Triple Bottom Tuesday>>> Safe Oil Exports while Working Towards Clean Energy
Picture Credit: Fredrick Filix
Climate change adds salt to the wounds of many of the world’s biggest challenges. As environmental problems go, few are as severe and complex as climate change. This issue is affecting the human population in particular, more harshly than some may expect, as coal, oil and gas increases human vulnerability, killing 4.2 million people a year globally, according to the World Health Organisation, and so the fight against climate change and fossil fuel continues on multiple fronts.
The most rational and effective tool is carbon taxing, as it is a core policy for reducing and eventually eliminating the use of fossil fuels. Currently, there are 27 countries with regards to carbon tax implemented, with Finland being the world’s first country to implement a carbon tax back in 1990.
Picture Credit: Marcin Jozwiak
As it is, there are 64 carbon pricing initiatives currently in force across the globe on various regional, national and subnational levels, with three more which are scheduled for implementation , according to the world bank. Together, these initiatives have been estimated to cover 21.5% of global greenhouse gas emissions in 2021. The European Union and China are two of the most noticeable among the 27 countries with carbon tax. China recently launched its national emissions trading scheme, making it the world’s largest carbon market, and is likely to push for more market-based mechanisms to lower carbon emissions and to help reach its zero emissions target by 2030. Meanwhile the EU Emissions Trading System of the European Union is one of the best examples of a cap-and-trade system. On the other hand, as dampening as it is, one of the most significant absences from the list, is the US, especially considering the fact that the US is one of the world’s largest carbon emitters. However, President Joe Biden has made a significant push for his clean energy agenda since stepping into office-he pledged to cut down US emissions by 50% by 2030, and reach zero emissions by 2050, and signed an executive order to make 50% of all cars electric by 2030. Throughout the world, politicians and activists pursue various actions intended to shift the energy mix, away from fossil fuels onto more environmentally friendly options. When moving into 2022, oil and gas companies are hoping to reinvent themselves by committing to climate change, according to surveys.
Despite the growing attention on clean energy, the oil and gas industry has rebounded strongly throughout 2021, with oil prices reaching their highest since 2015. Fossil fuels account for approximately 80% of global consumption and approximately 75% greenhouse gas emissions. This shows that regardless of the ardent wishes for the contrary, fossil fuels will be important to the future of energy usage for decades to come. Acknowledging this reality is not hypocritical as long as steps still continue to be taken in order to minimise the impact fossil fuels have on the environment.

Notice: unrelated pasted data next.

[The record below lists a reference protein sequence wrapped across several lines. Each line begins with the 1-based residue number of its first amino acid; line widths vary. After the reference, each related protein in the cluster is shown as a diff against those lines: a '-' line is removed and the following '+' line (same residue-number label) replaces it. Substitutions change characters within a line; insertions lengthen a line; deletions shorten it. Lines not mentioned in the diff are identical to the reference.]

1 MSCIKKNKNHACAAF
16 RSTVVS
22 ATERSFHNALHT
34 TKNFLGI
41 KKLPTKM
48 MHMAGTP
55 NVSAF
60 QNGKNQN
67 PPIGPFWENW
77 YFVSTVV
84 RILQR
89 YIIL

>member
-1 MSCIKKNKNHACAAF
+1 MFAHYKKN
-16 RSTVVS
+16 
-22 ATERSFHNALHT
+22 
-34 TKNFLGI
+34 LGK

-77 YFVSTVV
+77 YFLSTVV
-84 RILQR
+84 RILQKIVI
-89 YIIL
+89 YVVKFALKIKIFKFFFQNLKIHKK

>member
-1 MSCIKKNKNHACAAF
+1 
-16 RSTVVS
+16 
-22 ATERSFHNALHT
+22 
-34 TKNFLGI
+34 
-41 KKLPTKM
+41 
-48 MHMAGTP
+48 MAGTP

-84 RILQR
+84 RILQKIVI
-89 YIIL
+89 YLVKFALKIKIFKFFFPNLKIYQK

There are certain points when contemplating how to minimise the impact on the environment, with the most significant being the transportation method. When transporting oil and natural gas on land, pipelines are the most efficient and environmentally safe option. When comparing the transportation methods on land, shipping by train/truck is over 4.5 times more likely to experience an occurrence. Less than 70% of pipe occurrences result in minor spills of 1m3 or less.
Picture Credit: Ian Simmonds
When shipping oil across the ocean, it is wise to use the largest most efficient ships possible. This helps keep the emissions per barrel transported lower than if it were done by smaller ships. these days, the best option for this are the Very Large Crude Carriers, which carry up to 80 million gallons of crude oil at a time. Considering the sheer size of these ships, it is impossible for them to dock at ports, which means they require terminals, to send a pipeline extending a few miles from shore, into deep waters for them to receive oil. A lot of environmentalists oppose the construction of these terminals, as it is their belief that these terminals will result in a spike of oil and gas production, which will in turn worsen the climate change situation. However, this is not the case, seeing as growing economies will not risk stunting their growth even if their energy demands cannot be satisfied. This means that even if the construction of terminals does not occur, the demand for oil and gas will remain the same. So It is best to reduce the energy intensity and minimise the environmental impact by using terminals and the Very Large Crude Carriers which is the safest way to transport, than to risk occurrences when using smaller ships.
In conclusion, as we look to the future, hoping to accomplish the goal of using clean energy and zero emissions , we mustn’t forget to be aware of the present. Countries across the globe are working towards these goals, but we must make sure that our current and immediate future does not contradict those goals.
February 8th 2022 | 6:15 PM